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I have seen this story a couple of times in my facebook newsfeed and it strikes me as highly unlikely. The story goes:

Below is a Science fair project presented by a girl in a secondary school in Sussex. In it she took filtered water and divided it into two parts.

The first part she heated to boiling in a pan on the stove, and the second part she heated to boiling in a microwave.

Then after cooling she used the water to water two identical plants to see if there would be any difference in the growth between the normal boiled water and the water boiled in a microwave.

She was thinking that the structure or energy of the water may be compromised by microwave.

As it turned out, even she was amazed at the difference, after the experiment which was repeated by her class mates a number of times and had the same result.

enter image description here

So does microwaved water kill plants?

Is there any structural difference between water boiled on a stove top and water boiled in a microwave?

(Bonus points for confirming/debunking any other statements in the original article. Please cite sources of evidence.)

  • This is a twist on the flawed "Wifi stunts plant growth" experiment. skeptics.stackexchange.com/questions/16479/… – nico Sep 30 '13 at 7:04
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    sample size n = 1 – wim Sep 30 '13 at 12:10
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    Yes! Any boiling water kills plants! – Volker Siegel Jun 11 '14 at 14:08
  • "Then after cooling " – mulllhausen Jun 11 '14 at 22:21
  • My favorite of the students inherit assumptions is that which assumes that water, effectively immutable, is not exposed to all sorts of radiation on a daily basis in nature (including ionizing radiation, of which microwaves are not) – Shane Gadsby Aug 18 '16 at 4:28
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Microwave radiation and water

"She was thinking that the structure or energy of the water may be compromised by microwave."

This was debunked by snopes.com.

There is no difference in the water heated by microwaves compared to water heated by another source (like a gas flame, or electric element).

Microwaves are non-ionizing radiation, so do not alter the substance other than exciting it to higher temperatures. (Wikipedia:Non-ionizing radiation)

From cancerresearchuk.org:

Nonionising radiation has enough energy to move things around inside a cell but not enough to change cells chemically. The radiation from a microwave oven is nonionising.

From Australian Radiation Protection and Nuclear Safety Agency:

Nonionising radiation is found at the long wavelength end of the spectrum and may have enough energy to excite molecules and atoms causing then to vibrate faster. This is very obvious in a microwave oven where the radiation causes water molecules to vibrate faster creating heat.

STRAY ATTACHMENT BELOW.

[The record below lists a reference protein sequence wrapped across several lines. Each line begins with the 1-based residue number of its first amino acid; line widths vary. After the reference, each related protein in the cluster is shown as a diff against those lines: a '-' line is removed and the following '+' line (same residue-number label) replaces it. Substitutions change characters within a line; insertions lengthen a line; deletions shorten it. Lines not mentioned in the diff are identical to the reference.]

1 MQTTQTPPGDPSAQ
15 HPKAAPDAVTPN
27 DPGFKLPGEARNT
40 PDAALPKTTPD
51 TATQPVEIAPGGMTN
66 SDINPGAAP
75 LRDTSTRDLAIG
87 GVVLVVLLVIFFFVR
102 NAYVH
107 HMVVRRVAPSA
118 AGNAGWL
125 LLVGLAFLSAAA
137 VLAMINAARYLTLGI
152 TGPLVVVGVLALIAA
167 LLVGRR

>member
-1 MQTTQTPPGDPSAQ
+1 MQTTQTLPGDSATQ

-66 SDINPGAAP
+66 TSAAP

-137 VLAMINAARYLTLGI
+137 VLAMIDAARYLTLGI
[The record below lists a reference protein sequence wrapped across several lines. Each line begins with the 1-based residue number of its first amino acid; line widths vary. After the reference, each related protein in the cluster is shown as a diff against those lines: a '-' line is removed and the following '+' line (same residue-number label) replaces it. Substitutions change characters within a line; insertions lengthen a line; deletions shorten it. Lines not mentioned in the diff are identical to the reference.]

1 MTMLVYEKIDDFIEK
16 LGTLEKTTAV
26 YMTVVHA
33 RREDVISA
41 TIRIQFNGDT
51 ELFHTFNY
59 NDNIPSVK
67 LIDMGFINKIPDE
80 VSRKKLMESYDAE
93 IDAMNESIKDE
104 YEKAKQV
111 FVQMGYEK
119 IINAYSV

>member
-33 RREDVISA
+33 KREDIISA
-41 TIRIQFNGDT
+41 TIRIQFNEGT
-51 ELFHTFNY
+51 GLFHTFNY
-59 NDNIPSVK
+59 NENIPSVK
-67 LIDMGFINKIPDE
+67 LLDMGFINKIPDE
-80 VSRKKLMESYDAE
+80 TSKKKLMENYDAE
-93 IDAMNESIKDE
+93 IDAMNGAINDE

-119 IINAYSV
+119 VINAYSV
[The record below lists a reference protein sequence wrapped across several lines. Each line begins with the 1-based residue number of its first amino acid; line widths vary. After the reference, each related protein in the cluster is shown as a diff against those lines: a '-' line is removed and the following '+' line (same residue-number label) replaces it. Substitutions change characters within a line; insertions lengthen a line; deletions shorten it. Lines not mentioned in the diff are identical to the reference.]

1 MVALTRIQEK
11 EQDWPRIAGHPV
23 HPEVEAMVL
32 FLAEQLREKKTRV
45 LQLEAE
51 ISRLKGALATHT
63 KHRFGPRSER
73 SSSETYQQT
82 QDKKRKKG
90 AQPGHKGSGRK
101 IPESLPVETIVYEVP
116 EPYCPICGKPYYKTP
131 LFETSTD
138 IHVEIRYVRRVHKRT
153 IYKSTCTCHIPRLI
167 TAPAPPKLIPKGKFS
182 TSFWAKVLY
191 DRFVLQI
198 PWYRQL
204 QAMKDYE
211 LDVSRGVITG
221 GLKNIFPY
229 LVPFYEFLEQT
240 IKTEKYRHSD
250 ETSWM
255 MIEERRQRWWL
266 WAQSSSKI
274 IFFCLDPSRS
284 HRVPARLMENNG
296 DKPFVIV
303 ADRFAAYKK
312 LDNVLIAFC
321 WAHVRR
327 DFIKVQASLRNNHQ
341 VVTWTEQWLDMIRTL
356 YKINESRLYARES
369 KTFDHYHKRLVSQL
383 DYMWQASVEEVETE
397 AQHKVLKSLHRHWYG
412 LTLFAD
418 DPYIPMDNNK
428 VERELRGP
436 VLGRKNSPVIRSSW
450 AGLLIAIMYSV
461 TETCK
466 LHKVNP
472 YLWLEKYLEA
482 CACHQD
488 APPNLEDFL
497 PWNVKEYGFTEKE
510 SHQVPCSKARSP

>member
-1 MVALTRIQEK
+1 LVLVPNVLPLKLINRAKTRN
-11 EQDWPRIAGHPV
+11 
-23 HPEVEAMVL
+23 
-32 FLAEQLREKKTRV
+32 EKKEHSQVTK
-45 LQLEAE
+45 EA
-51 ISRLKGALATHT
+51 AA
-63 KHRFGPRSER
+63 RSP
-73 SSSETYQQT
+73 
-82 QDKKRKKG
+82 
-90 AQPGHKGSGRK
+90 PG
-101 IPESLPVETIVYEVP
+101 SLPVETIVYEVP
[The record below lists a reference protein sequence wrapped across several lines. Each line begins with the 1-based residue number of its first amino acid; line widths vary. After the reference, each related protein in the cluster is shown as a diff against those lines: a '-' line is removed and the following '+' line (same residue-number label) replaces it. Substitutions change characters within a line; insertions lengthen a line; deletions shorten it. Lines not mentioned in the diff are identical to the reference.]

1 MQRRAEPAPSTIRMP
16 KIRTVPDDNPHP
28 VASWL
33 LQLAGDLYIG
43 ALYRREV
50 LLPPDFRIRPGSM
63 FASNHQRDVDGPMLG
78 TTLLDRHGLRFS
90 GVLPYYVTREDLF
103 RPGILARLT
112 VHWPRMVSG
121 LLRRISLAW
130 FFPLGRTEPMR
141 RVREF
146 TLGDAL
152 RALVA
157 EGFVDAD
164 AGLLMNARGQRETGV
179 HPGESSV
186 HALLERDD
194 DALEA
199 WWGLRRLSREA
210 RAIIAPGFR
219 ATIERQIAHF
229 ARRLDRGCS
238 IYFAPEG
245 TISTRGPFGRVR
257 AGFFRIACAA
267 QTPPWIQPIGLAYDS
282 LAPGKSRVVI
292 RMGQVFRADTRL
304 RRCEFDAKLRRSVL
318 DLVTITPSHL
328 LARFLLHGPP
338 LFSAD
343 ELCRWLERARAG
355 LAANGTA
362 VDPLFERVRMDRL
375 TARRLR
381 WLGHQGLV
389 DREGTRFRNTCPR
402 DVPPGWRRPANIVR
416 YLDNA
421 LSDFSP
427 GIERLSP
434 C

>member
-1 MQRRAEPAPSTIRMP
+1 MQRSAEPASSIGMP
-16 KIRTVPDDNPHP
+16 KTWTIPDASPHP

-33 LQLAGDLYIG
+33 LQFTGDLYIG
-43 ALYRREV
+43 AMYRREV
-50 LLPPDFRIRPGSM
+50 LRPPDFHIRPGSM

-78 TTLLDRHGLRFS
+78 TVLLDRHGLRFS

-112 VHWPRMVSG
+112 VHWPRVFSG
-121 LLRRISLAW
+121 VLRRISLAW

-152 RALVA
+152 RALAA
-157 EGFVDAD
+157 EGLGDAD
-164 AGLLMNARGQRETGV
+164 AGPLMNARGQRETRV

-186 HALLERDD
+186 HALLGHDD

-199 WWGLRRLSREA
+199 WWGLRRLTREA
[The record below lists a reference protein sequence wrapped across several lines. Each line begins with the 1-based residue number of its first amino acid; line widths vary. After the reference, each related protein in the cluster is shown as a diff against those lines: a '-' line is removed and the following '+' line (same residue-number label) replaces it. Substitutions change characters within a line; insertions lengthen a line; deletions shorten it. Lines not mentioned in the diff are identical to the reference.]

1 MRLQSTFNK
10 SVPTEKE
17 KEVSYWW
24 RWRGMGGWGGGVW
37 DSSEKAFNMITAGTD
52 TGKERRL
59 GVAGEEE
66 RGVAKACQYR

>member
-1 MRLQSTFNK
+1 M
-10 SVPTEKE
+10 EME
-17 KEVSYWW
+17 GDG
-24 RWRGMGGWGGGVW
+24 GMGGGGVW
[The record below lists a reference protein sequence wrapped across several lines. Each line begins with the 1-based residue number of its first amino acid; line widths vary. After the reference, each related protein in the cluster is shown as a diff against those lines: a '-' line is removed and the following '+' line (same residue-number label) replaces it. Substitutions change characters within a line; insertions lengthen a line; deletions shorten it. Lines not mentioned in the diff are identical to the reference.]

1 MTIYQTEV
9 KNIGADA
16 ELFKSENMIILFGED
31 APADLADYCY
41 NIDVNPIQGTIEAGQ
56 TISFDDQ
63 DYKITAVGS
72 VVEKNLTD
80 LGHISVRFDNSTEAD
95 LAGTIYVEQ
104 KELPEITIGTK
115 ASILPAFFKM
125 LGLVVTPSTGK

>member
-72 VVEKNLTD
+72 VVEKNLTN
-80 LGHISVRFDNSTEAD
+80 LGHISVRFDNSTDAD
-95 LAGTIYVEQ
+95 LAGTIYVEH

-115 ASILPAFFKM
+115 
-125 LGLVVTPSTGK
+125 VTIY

Skeptical analysis of the experiment

This was not a useful experiment. Using a sample size of 1 for each population is akin to the fallacy of using anecdotal evidence. This is just one instance in which one plant died and another lived. The dead plant could have had poor genes, an infestation, poor soil quality, among other things. The container they were using for the microwave water could have been contaminated with something, or used for other purposes in between waterings.

The description of the experimental method, especially the measures they took to avoid causing a difference between the two populations is extremely lacking.

The experiment which was repeated by her classmates a number of times and had the same result.

How many times? Two? Three? 300? Without more detail, this is just hearsay. And again, the story fails to describe the measures taken to prevent other causes of differences between the two populations.

  • 1
    The claim is that this was water. But yes, that is yet another factor that was not well-controlled in this experiment. – user5582 Sep 30 '13 at 6:51
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    Heating the water in a pan on the stove could add just the trace elements missing in the soil... – DJohnM Oct 1 '13 at 0:13
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    @User58220 Yes, that is a possibility. Their contamination controls were not explained. – user5582 Oct 1 '13 at 1:27
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    The more amazing the result, the less likely the study was blinded. – Wayne Conrad Oct 10 '13 at 17:01
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    I guess if any public-spirited parent had baby twins they could try this with milk ;) – Benjol Nov 22 '13 at 9:28

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